Commissioned by London Weekend and produced by Kestrel Films British Sounds was never shown in its entirety on television. As the title suggests the film is concerned with sounds and how sounds can be used against the image of Britain provided by the Union Jack. The film refuses the defining relations of documentary in which (he im age functions as confirmation of the sound; instead there is a struggle between the two which composts the film. The correct sound, provided by a Maoist analysis of British capitalist society, is kept in tension with a variety of other sounds and a series of images, none of which provides the correct image of society am which, in their juxtaposition, provide the material on which the spectator must work. In its emphasison the soundtrack, in its refusal of the notion of a correct image, in its explicit Maoist politics and in its financing by a television company which then refused to show it, British Sounds bears a close resemblance to the next four films that Godard was to make: Pravda (1969), on Czechoslovakia; Vent d’est (Wind from the East) ( 1969), a revolutionary ‘western’, Lotte in Italia (Struggles in Italy) (1969), on a young woman militant in Italy; and Vladimir et Rosa (1970), on the Chicago conspiracy trials. These films were not signed by Godard but by the Dziga-Vertov group.
Ever since making La Chinoise in 1967, Godard has been in contact with Maoist militants from the French Union of Young Communist' (Marxist-Leninist). On both British Sounds and Pravda he collaborated with such militants and from Vent d’est onwards this collaboration became formalised in the creation of a group which was named after the Soviet film-maker Dziga Vertov and in which Jean-Pierre Gorin was to play the leading role. Dziga Vertov was chosen as a name to indicate a break not only with Hollywood but also with the tradition of Soviet film - making identified with Eisenstein. Eisenstein’s décision in 1924 to make a historical film about the battleship Potemkin instead of analysing the current class struggle was defined as a decisive moment of defeat in Soviet cincma. Vertov’s importance for the group was two fold: on the other hand he continued, much longer than Eisenstein, to insist that the film -maker's prime concern must be the current state of the class struggle; and, on the other, his emphasis on the importance of montage before, he shooting coincided better with the group's practice than did notions of montage in Eisenstein’s writing.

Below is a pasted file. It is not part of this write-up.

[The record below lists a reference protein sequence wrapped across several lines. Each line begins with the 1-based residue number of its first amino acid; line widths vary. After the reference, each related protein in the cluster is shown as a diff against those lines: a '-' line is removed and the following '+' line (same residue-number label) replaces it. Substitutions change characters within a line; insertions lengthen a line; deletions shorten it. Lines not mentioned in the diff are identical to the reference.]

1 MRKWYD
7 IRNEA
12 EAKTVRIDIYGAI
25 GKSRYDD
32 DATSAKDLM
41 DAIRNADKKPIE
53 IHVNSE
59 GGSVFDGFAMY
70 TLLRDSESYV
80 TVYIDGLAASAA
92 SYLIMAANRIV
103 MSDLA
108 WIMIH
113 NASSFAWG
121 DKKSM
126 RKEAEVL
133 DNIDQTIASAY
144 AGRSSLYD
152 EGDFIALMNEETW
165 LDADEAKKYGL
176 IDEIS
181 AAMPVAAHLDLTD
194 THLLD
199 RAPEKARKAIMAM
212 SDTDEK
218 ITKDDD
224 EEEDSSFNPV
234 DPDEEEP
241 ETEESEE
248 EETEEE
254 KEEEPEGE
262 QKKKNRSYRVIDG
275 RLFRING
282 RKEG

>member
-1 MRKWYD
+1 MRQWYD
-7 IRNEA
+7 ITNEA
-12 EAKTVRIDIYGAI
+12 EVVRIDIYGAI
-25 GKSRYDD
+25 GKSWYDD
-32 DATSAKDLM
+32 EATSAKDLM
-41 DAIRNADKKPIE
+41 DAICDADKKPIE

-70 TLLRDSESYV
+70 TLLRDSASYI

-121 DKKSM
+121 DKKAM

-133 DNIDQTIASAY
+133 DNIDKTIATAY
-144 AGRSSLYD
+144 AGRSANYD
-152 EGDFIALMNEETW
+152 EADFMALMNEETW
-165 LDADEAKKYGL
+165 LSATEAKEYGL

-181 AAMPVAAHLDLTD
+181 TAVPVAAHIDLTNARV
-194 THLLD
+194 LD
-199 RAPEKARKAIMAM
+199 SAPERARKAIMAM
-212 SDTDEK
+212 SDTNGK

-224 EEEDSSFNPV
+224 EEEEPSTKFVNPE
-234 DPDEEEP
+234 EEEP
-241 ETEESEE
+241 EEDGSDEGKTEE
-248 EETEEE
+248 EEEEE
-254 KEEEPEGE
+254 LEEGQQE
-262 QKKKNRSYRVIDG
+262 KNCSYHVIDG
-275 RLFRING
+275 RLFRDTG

The culmination of the Dziga -Vertov group's experiments was to be a film entitled Jusqu'à la victoire (Until Victory), on the Palestinian revolution. Material for the film was shot in Jordan in (he first half of 1970. The analysis proposed in the film (the success of the Palestinian revolution) was, however, cast in doubt by the events of September 1970. when the Palestinians were crushed by the Jordanian army. This, coupled with an in creasing disintegration of the Maoist movement in France, led to the abandonment of both the Dziga -Vertov group and Jusqu'à la victoire in favour of a commercial film Tout va bien (Everything’s O K ) directed jointly by Jean-Pierre Gorin and Godard. This project, delayed by a very serious motor bike accident in which Godard was involved used major stars (Yves Montand and Jane Fonda) to investigate the effects of May 1969 on conceptions of subjectivity and politics in France and thus to pose, from a nonsectarian position (there is no explicit Maoism in the film ) the problem of the relation between intellectuals and theihc revolution. Later in the same year, 1972. Godard and Gorin made a film called Letter to Jane, which through the analysis of a photograph of Jane Fonda in Vietnam raised again the difficulties of the intellectual’s role in the revolution and partially criticized Tout va bien for remaining caught within the dominant forms of cinema.
excerpt from the book Godard:Images,Sounds,Politics. by Golin MacCabe/ Part1 : Godard since '68